Security by Sector: 148% Increase in Cyber-Attacks on The Pensions Regulator in 2019

The subject of how information security impacts different industry sectors is an intriguing one. For example, how does the finance industry fare in terms of information security compared to the health sector, or the entertainment business? Are there some sectors that face greater cyber-threats and risks than others? Do some do a better job of keeping data secure, and if so, how and why?

The pensions sector came under increased attack by cyber-criminals in 2019 with The Pensions Regulator (TPR) hit by 343,867 incidents of email phishing, malware and spam, according to official data released by think tank Parliament Street.

TPR aims to protect the UK’s workplace pensions and is sponsored by the Department for Work and Pensions. It ensures that employers, trustees, pension specialists and business advisers can fulfil their duties to scheme members.

TPR servers hold large amounts of sensitive customer data relating to pension schemes, and so are an attractive target for cyber-criminals looking to take advantage of such information. It is therefore concerning to see that the amount of email attacks TPR suffered in 2019 marked an increase of 148% from 2018, when it received a total of 138,834.

Chris Ross, SVP, Barracuda Networks, said: “Organizations which manage high volumes of personal financial information are seen as a top target for opportunistic cyber-criminals. With this in mind, it’s no surprise to see that email attacks on The Pensions Regulator are on the rise.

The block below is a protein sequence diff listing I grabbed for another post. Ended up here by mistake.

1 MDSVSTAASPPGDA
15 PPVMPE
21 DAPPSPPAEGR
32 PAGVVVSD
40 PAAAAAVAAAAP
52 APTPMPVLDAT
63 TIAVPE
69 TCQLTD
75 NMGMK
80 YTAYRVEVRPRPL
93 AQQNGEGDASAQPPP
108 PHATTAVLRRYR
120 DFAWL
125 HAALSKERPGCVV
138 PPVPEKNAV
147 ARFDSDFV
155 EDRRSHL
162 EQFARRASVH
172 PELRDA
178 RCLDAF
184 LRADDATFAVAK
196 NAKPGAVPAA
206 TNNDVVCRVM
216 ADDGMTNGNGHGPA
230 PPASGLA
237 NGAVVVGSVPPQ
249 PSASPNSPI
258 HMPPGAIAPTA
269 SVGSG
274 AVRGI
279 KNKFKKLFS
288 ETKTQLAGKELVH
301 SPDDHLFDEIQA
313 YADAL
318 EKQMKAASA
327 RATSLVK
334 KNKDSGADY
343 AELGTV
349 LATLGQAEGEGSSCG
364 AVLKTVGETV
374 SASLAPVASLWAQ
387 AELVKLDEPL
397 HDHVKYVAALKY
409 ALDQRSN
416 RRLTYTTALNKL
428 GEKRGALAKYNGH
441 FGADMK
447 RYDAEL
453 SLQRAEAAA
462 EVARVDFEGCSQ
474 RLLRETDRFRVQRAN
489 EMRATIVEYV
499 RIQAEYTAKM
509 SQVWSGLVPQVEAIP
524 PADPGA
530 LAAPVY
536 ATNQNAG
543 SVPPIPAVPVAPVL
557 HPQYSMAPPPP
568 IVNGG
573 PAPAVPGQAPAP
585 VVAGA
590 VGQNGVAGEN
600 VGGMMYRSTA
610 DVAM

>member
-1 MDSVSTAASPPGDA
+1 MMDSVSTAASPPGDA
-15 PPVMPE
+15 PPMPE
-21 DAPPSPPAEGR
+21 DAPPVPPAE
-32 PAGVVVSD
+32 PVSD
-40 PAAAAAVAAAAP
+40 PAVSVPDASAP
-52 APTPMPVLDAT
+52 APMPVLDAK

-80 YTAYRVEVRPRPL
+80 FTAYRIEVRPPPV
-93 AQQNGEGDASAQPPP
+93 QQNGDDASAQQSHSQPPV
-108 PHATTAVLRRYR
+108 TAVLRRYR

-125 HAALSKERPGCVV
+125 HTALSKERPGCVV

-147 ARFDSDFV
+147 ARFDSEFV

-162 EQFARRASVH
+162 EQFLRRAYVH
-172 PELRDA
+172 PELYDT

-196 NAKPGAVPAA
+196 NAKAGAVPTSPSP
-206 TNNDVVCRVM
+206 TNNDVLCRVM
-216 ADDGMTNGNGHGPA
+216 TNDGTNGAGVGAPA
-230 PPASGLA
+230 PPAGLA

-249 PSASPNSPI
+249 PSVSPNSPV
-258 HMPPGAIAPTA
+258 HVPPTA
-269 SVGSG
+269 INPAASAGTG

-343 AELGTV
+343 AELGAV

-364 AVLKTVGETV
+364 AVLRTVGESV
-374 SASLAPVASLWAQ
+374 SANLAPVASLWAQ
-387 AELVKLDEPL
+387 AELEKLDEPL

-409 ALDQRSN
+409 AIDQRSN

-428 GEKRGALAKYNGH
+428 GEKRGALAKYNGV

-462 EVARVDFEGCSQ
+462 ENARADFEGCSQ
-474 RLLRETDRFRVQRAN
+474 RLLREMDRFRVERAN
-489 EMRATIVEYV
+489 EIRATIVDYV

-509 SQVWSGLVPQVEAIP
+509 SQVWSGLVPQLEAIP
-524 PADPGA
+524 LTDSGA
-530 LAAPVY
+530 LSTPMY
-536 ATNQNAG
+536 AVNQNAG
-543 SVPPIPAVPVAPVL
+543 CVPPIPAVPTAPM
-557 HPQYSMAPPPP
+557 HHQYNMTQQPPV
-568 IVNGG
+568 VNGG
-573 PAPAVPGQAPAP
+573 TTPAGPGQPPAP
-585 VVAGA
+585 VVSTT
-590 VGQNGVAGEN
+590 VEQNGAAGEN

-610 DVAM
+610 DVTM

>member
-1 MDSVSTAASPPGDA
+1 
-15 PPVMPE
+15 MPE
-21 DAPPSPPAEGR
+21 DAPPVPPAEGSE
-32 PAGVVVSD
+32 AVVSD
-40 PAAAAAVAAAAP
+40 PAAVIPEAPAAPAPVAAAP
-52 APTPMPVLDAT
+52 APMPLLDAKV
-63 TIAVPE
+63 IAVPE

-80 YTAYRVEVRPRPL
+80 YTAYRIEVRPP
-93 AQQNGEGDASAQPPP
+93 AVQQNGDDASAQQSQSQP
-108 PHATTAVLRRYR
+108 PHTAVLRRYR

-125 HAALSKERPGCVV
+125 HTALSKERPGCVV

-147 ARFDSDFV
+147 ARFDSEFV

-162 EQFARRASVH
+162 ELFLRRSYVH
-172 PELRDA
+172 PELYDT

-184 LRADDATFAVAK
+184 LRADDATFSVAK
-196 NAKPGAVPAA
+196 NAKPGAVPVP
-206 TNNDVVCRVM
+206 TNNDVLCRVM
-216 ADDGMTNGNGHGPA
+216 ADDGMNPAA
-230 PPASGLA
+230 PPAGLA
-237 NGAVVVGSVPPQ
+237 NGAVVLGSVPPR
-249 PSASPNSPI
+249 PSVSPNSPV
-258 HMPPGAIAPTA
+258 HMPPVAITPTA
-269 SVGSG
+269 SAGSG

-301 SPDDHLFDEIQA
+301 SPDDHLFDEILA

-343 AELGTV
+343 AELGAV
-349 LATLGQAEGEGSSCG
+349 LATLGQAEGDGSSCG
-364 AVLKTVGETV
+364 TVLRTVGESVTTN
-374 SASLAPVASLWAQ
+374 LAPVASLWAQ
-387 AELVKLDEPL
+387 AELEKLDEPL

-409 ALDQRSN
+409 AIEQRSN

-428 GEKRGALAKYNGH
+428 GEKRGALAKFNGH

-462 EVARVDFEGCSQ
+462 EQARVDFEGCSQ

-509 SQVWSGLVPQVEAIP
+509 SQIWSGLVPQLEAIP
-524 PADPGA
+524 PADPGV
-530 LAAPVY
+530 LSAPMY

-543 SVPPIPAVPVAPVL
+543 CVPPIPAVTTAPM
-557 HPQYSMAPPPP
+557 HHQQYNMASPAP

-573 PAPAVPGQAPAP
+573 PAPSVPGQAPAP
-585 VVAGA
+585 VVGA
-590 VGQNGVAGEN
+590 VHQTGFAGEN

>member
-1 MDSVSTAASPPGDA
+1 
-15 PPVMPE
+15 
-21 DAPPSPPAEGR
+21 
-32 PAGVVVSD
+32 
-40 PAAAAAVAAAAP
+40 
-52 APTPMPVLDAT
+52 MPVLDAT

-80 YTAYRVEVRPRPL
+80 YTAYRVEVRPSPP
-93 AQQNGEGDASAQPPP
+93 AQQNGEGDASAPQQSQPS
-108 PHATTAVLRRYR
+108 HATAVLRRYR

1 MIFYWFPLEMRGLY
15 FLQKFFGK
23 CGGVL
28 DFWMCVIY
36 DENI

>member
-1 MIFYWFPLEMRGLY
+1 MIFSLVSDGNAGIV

“All it takes is for one employee to fall victim to a single, sophisticated scam email and the entire organization could be at risk of a major data breach.”

Tackling this challenge requires investment in the latest cyber-skills training, ensuring that every single employee is digitally adept and able to identify and report suspicious communications, added Jonathan Young, CIO, FDM Group.

“It’s also important to end the inherent blame culture, which often leaves employees reluctant to report mistakes due to fear of the consequences,” Young said.

“Additionally, employers should look to increase digital skills within the wider workforce, hiring in those with the necessary IT qualifications and ensuring existing workers are given access to the necessary refresher courses to develop their skills. Above all, staff should be treated as an IT security asset, rather than a risk.”

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